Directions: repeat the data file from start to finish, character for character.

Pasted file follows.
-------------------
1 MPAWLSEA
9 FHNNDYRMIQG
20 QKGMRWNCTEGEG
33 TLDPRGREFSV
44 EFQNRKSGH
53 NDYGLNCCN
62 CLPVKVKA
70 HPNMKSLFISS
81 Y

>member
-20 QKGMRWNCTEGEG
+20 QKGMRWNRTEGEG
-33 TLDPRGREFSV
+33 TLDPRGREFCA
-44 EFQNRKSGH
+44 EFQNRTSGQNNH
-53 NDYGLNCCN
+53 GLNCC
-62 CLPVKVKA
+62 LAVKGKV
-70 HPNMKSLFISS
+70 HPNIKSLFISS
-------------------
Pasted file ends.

1 MPAWLSEA
9 FHNNDYRMIQG
20 QKGMRWNCTEGEG
33 TLDPRGREFSV
44 EFQNRKSGH
53 NDYGLNCCN
62 CLPVKVKA
70 HPNMKSLFISS
81 Y

>member
-20 QKGMRWNCTEGEG
+20 QKGMRWNRTEGEG
-33 TLDPRGREFSV
+33 TLDPRGREFCA
-44 EFQNRKSGH
+44 EFQNRTSGQNNH
-53 NDYGLNCCN
+53 GLNCC
-62 CLPVKVKA
+62 LAVKGKV
-70 HPNMKSLFISS
+70 HPNIKSLFISS